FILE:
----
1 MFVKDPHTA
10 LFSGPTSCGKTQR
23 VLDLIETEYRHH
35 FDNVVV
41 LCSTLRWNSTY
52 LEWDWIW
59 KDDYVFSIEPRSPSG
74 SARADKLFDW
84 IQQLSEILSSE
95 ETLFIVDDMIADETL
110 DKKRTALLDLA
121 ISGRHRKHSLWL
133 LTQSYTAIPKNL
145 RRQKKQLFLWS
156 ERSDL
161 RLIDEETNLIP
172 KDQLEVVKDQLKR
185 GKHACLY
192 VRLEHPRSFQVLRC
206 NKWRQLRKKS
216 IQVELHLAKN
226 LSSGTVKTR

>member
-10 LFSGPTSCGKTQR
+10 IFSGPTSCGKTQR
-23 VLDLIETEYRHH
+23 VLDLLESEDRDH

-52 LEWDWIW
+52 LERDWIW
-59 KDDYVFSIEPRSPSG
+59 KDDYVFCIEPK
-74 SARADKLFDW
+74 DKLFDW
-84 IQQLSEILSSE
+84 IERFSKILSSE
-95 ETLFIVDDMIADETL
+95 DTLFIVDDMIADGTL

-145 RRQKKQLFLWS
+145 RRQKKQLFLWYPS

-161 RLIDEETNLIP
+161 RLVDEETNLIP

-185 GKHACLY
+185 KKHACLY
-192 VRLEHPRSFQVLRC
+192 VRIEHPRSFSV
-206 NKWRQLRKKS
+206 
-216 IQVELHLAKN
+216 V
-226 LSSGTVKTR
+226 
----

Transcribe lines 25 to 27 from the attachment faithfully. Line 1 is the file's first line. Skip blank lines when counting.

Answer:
+10 IFSGPTSCGKTQR
-23 VLDLIETEYRHH
+23 VLDLLESEDRDH